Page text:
Turkish rapid grocery delivery company Getir has raised $555 million (TL 4.82 billion) in the latest funding round, tripling its valuation to over $7.5 billion since March, announcing Friday the latest investment boom in the red-hot sector.
The Istanbul-based startup that only began to expand outside Turkey in January plans to invest the proceeds to launch in Paris and Berlin this month following rollouts in London and Amsterdam, with several cities in the United States to follow in the last three months of the year.
The latest series of investments means the company raised almost $1 billion so far this year.
The latest deal means that the company is worth more than food delivery apps Deliveroo and Grubhub, as well as British supermarkets Morrisons and Marks and Spencer.
Istanbul-based Getir, founded in 2015, pioneered a category of 10-minute delivery for customers who order by a smartphone app, with riders fanning out from neighborhood warehouses that stock essential groceries.
Imitators have mushroomed with Germany's Flink, founded just six months ago, raising $240 million from investors Friday and announcing a strategic partnership with the Rewe supermarket group.
"Getir reaching this value actually shows how an original idea, such as a 10-minute delivery, generates interest in the world when combined with technology," founder and Chief Executive Nazim Salur said in a statement.
"In fact, this also indicates that new technological business models can come out of Turkey," Salur noted.
"Our model and approach to ultrafast delivery is thriving and this latest round of funding further enables us to deliver our best-in-class service to new customers in Europe, the United States and beyond," he added.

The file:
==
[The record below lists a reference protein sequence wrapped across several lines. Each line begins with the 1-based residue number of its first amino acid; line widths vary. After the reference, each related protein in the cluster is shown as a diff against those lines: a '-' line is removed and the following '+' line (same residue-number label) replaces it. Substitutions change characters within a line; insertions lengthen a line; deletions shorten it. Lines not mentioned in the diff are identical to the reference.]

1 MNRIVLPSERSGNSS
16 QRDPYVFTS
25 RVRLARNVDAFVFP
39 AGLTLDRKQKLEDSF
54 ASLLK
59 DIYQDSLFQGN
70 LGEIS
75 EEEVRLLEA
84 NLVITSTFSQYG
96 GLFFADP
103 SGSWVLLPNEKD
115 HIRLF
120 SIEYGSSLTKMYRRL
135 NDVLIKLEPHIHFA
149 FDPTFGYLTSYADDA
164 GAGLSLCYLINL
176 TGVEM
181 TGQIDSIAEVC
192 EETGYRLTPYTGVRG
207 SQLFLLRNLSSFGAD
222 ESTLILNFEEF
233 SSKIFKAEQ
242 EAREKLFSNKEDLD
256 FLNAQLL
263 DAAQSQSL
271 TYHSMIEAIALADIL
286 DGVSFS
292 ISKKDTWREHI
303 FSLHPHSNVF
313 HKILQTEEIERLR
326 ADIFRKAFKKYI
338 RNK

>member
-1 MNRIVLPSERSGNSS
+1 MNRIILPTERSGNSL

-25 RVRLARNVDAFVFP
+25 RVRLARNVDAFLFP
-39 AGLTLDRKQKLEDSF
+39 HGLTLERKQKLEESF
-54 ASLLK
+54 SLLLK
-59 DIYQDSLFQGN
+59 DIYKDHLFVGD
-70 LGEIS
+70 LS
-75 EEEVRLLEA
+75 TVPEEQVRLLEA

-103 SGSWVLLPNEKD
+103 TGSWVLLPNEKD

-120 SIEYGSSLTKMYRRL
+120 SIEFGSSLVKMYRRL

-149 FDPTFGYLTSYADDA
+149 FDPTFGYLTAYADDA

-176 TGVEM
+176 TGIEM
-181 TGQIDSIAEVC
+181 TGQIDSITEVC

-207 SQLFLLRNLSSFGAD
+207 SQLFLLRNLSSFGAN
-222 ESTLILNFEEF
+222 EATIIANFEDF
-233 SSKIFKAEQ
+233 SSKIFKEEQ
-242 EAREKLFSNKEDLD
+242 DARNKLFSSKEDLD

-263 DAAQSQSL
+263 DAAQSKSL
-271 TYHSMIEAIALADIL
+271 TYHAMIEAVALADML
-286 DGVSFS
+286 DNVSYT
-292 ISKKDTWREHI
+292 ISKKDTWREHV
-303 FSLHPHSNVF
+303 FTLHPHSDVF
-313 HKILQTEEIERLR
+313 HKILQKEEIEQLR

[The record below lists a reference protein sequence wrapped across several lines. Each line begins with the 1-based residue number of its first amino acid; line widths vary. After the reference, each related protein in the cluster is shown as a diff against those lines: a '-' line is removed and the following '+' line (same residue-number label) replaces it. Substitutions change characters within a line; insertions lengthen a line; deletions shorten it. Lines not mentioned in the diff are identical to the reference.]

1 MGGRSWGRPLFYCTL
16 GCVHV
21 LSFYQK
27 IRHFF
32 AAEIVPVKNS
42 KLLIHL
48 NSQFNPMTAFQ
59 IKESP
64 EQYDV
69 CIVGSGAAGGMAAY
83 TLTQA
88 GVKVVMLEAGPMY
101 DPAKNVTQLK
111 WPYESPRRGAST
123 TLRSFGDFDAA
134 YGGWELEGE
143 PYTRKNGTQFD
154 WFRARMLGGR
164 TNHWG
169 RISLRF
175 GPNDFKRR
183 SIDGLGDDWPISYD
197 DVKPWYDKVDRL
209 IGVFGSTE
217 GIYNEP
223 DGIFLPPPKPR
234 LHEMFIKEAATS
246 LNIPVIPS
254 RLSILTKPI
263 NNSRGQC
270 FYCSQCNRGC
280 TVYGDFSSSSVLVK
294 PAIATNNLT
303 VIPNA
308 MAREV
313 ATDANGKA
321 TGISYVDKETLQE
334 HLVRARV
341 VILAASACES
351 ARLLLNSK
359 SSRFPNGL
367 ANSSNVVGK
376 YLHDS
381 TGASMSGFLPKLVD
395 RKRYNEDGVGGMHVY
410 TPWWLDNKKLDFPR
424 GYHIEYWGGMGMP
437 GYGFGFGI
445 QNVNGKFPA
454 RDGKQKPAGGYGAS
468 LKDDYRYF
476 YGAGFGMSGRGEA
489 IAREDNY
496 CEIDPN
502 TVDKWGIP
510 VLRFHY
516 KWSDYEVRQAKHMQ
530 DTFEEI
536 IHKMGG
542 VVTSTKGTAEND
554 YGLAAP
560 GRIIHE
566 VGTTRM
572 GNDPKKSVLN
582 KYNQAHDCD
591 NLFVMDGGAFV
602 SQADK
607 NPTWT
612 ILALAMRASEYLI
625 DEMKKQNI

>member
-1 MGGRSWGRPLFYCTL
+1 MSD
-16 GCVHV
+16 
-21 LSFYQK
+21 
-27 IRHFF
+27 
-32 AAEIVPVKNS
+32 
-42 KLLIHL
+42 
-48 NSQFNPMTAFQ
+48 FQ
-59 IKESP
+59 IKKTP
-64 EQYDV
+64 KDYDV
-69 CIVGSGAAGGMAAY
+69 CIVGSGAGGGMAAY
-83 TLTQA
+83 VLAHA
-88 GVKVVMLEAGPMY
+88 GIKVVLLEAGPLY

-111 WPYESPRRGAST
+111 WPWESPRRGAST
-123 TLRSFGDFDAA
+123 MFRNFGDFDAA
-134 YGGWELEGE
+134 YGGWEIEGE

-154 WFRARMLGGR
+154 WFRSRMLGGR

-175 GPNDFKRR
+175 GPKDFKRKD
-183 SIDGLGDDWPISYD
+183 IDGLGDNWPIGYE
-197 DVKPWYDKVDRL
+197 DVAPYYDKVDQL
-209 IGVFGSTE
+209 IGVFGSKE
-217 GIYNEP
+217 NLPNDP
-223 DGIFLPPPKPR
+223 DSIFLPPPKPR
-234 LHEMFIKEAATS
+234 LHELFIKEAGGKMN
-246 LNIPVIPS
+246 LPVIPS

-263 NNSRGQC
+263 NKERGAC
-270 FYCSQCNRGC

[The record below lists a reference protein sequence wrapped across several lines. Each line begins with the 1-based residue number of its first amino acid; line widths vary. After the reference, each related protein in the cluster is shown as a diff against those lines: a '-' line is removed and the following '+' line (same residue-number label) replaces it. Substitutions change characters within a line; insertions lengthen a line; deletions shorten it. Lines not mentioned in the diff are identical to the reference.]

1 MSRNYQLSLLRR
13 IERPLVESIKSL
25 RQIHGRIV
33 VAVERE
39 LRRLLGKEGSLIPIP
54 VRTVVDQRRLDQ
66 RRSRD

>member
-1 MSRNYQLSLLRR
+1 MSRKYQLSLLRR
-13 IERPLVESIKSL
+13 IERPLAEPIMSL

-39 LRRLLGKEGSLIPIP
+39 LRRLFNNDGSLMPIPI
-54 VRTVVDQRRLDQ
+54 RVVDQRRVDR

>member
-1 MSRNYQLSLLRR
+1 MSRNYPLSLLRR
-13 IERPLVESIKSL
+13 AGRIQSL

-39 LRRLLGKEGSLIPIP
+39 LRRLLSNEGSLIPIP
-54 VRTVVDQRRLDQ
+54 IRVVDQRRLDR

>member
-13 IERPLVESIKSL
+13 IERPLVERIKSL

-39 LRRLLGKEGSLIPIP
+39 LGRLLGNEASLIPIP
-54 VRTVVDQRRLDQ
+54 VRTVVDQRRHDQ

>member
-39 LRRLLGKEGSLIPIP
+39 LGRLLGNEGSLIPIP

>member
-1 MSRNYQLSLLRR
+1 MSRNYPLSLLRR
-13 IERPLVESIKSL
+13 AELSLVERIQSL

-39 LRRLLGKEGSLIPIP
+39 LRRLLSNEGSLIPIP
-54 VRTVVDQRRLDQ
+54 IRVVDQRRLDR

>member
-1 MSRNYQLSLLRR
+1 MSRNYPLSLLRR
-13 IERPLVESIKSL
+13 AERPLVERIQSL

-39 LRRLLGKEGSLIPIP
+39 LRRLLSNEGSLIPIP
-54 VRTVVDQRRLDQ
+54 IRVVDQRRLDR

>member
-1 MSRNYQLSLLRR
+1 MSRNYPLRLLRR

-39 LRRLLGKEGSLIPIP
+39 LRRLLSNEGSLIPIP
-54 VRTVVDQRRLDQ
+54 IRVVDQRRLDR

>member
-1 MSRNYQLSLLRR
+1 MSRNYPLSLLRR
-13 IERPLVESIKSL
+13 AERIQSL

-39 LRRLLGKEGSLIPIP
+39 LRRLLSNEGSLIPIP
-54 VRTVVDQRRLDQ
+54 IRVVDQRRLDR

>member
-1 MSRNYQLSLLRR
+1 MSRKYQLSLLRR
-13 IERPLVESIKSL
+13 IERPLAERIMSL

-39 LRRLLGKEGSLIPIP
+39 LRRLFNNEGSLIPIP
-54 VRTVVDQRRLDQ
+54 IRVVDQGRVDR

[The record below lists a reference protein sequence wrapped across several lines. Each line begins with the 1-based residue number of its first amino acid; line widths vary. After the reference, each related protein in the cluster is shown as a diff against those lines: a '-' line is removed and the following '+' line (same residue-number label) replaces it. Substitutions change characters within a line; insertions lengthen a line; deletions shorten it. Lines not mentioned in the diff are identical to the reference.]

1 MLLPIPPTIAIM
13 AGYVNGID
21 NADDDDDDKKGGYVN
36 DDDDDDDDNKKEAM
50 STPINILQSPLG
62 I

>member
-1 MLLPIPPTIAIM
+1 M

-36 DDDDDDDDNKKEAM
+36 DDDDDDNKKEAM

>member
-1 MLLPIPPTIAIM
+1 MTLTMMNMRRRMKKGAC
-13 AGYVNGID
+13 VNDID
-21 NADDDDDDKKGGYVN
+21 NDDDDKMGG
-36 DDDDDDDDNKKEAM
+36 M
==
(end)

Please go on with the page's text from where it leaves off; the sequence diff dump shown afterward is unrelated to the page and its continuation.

Getir in March became Turkey’s second unicorn – a term for startups that pass the $1 billion mark.
Istanbul-based gaming company Peak became the country’s first unicorn after it was acquired by U.S.-based global gaming giant Zynga in June last year in a deal worth $1.8 billion.
It launched in London in January and started providing its services in the Dutch capital Amsterdam in May. It will launch in Berlin and Paris this month.
Getir says that through its app it can deliver thousands of grocery items "within minutes," including eggs, ice cream, nappies and cat food.
The company operates around 500 warehouses in Turkey, with fast grocery deliveries in 30 cities. It branched out to food delivery and launched grocery deliveries with a greater selection in its home market.
It has established a takeaway food branch under the name “Getir Yemek,” which allows customers to order from restaurants and cafes in their neighborhoods through its couriers.
Quick delivery grocery firms also including Weezy and Gorillas have grown explosively during the COVID-19 pandemic, as consumers avoid neighborhood shops.
The startups say the wow factor of getting a delivery to the doorstep in less time than it might take to queue up at a store checkout on a busy day means their apps generate repeat business and positive online feedback.
Flink, which focuses on Germany, has set up more than 50 local hubs in its first four months of operation. It is opening a new hub every two days, putting over 3 million customers within reach.
The rapid growth has led to frictions with delivery riders, however, with some at Berlin-based Gorillas seeking to form a workers' union and demanding better pay and conditions.
Gorillas was also reported by Sifted, an FT tech publication, to be seeking up to $1 billion from investors at a valuation of $6 billion. As recently as March the company, which launched last year, raised 244 million euros ($295 million) at a valuation of more than $1 billion.
Gorillas criticized the attempt to form a workers' council, saying that while it supported staff representation, some workers had been excluded from voting on the matter. It called the report on its funding plans speculation.
Getir's Series D round, first reported by the Financial Times, was led by existing investors including Tiger Global and Sequoia Capital, joined by Silver Lake, DisruptAD and Mubadala Investment Company.
Investors in previous rounds were Sequoia Capital, Tiger Global and Brazil's Base Partners as well as Fiba and Esas Holding from Turkey.
Mubadala, an arm of Abu Dhabi's sovereign wealth fund, also invested in the Flink round, along with Dutch-based consumer internet investor Prosus and San Francisco technology investor BOND.
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